As we approached the houseboat I looked her over carefully. One of the first things I noticed was that there rose from the roof the primitive inverted V aerial of a wireless telegraph. I thought immediately of the unfinished letter and its contents, and shaded my eyes as I took a good look at the powerful transatlantic station on the spit of sand perhaps three or four miles distant, with its tall steel masts of the latest inverted L type and the cluster of little houses below, in which the operators and the plant were.
Waldon noticed what I was looking at, and remarked, “It’s a wonderful station—and well worth a visit, if you have the time— one of the most powerful on the coast, I understand.”
“How did the Lucie come to be equipped with wireless?” asked Craig quickly. “It’s a little unusual for a private boat.”
“Mr. Edwards had it done when she was built,” explained Waldon. “His idea was to use it to keep in touch with the stock market on trips.”
“And it has proved effective?” asked Craig.
“Oh, yes—that is, it was all right last winter when he went on a short cruise down in Florida. This summer he hasn’t been on the boat long enough to use it much.”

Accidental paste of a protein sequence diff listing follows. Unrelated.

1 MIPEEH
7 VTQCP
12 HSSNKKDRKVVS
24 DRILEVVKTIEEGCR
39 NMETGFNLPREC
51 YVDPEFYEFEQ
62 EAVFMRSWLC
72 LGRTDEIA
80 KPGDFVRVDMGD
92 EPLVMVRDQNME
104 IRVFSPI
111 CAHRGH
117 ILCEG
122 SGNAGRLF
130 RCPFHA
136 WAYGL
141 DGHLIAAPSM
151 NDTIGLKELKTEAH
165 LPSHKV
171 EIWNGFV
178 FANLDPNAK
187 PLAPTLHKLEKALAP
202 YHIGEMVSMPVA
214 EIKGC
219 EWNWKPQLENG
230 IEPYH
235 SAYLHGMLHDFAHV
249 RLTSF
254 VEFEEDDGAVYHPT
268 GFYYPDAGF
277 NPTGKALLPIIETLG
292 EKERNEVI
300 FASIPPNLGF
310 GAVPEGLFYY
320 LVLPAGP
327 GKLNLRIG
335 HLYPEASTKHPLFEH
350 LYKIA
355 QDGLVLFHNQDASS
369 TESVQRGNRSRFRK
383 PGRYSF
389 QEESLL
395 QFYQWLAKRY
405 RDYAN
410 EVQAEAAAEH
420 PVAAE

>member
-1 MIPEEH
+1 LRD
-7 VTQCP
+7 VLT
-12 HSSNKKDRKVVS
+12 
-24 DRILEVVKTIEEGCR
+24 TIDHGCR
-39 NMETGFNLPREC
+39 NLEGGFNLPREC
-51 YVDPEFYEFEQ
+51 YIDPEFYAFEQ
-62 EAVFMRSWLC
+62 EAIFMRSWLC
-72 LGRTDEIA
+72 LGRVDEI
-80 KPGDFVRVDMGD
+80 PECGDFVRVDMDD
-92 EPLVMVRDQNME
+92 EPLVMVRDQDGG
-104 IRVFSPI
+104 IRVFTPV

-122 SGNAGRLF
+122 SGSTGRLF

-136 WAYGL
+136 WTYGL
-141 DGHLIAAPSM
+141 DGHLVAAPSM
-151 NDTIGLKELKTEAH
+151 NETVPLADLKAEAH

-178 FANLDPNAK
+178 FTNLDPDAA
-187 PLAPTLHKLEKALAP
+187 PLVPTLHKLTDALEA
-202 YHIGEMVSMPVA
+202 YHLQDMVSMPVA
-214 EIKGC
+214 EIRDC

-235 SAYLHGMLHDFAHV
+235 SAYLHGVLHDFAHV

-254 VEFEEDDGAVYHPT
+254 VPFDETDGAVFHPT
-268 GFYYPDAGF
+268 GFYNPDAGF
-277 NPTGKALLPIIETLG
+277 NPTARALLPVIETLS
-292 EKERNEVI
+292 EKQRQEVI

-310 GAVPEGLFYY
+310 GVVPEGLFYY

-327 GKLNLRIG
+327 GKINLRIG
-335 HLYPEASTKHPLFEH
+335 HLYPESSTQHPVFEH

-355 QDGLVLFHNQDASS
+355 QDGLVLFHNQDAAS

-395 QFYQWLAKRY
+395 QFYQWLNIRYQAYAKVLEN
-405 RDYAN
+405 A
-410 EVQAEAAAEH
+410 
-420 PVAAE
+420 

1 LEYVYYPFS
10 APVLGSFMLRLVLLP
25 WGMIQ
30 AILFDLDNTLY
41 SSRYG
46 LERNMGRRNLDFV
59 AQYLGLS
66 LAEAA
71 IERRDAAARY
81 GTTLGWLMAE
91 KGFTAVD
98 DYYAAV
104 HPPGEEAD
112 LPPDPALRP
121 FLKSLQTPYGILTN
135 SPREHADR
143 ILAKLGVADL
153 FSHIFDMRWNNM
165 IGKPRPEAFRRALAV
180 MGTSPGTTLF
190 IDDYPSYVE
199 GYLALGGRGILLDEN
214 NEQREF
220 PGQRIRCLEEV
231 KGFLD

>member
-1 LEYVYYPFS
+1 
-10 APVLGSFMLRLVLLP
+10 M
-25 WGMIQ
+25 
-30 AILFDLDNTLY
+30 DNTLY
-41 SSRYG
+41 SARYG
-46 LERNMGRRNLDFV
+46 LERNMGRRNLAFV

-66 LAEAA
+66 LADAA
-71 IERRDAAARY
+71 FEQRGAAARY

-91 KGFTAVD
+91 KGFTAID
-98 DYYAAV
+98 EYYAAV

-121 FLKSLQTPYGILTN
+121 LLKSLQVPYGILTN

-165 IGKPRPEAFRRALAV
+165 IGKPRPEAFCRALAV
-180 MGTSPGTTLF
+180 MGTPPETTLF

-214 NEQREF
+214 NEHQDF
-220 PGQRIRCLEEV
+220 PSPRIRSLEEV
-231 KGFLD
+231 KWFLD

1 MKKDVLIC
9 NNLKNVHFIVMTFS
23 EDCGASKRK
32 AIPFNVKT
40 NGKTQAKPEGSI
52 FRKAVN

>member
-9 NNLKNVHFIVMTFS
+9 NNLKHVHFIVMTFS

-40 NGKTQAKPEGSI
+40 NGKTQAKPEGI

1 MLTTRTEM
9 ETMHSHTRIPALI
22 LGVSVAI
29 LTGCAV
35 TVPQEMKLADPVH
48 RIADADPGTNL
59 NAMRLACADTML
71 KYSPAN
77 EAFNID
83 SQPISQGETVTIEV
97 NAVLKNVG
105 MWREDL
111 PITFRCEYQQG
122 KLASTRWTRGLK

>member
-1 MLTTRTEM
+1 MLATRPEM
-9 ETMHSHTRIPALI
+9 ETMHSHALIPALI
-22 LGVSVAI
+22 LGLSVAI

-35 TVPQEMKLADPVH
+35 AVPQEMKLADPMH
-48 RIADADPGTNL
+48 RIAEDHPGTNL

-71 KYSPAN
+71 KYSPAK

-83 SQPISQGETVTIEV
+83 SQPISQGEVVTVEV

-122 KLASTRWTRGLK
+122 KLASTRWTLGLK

“Who operates it?”
“He used to hire a licensed operator, although I believe the engineer, Pedersen, understands the thing pretty well and could use it if necessary.”
“Do you think it was Pedersen who used it for Mrs. Edwards?” asked Kennedy.
“I really don’t know,” confessed Waldon. “Pedersen denies absolutely that he has touched the thing for weeks. I want you to quiz him. I wasn’t able to get him to admit a thing.”
THE HOUSEBOAT MYSTERY
We had by this time swung around to the side of the houseboat. I realized as we mounted the ladder that the marine gasoline engine had materially changed the old-time houseboat from a mere scow or barge with a low flat house on it, moored in a bay or river, and only with difficulty and expense towed from one place to another. Now the houseboat was really a fair-sized yacht.
The Lucie was built high in order to give plenty of accommodation for the living quarters. The staterooms, dining rooms and saloon were really rooms, with seven or eight feet of head room, and furnished just as one would find in a tasteful and expensive house.
Down in the hull, of course, was the gasoline motor which drove the propeller, so that when the owner wanted a change of scene all that was necessary was to get up anchor, start the motor and navigate the yacht-houseboat to some other harbor.
Edwards himself met us on the deck. He was a tall man, with a red face, a man of action, of outdoor life, apparently a hard worker and a hard player. It was quite evident that he had been waiting for the return of Waldon anxiously.
“You find us considerably upset, Professor Kennedy,” he greeted Craig, as his brother-in-law introduced us.